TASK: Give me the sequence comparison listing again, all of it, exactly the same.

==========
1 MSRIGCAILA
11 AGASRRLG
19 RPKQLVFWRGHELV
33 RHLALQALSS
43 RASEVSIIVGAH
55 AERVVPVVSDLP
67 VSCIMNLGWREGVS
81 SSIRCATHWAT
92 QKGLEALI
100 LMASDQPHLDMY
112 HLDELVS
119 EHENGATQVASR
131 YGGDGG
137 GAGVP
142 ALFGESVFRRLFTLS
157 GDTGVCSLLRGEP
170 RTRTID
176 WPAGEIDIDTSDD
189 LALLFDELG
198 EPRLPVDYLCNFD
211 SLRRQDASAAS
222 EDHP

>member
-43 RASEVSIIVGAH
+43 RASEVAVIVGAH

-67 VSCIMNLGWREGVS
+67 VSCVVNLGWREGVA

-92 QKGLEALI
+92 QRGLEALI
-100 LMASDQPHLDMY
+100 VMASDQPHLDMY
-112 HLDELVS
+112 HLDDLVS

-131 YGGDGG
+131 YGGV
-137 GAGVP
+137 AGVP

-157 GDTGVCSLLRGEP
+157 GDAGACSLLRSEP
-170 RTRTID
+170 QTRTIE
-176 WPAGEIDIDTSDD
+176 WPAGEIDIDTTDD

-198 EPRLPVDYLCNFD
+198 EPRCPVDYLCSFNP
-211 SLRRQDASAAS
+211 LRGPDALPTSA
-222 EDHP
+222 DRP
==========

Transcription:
1 MSRIGCAILA
11 AGASRRLG
19 RPKQLVFWRGHELV
33 RHLALQALSS
43 RASEVSIIVGAH
55 AERVVPVVSDLP
67 VSCIMNLGWREGVS
81 SSIRCATHWAT
92 QKGLEALI
100 LMASDQPHLDMY
112 HLDELVS
119 EHENGATQVASR
131 YGGDGG
137 GAGVP
142 ALFGESVFRRLFTLS
157 GDTGVCSLLRGEP
170 RTRTID
176 WPAGEIDIDTSDD
189 LALLFDELG
198 EPRLPVDYLCNFD
211 SLRRQDASAAS
222 EDHP

>member
-43 RASEVSIIVGAH
+43 RASEVAVIVGAH

-67 VSCIMNLGWREGVS
+67 VSCVVNLGWREGVA

-92 QKGLEALI
+92 QRGLEALI
-100 LMASDQPHLDMY
+100 VMASDQPHLDMY
-112 HLDELVS
+112 HLDDLVS

-131 YGGDGG
+131 YGGV
-137 GAGVP
+137 AGVP

-157 GDTGVCSLLRGEP
+157 GDAGACSLLRSEP
-170 RTRTID
+170 QTRTIE
-176 WPAGEIDIDTSDD
+176 WPAGEIDIDTTDD

-198 EPRLPVDYLCNFD
+198 EPRCPVDYLCSFNP
-211 SLRRQDASAAS
+211 LRGPDALPTSA
-222 EDHP
+222 DRP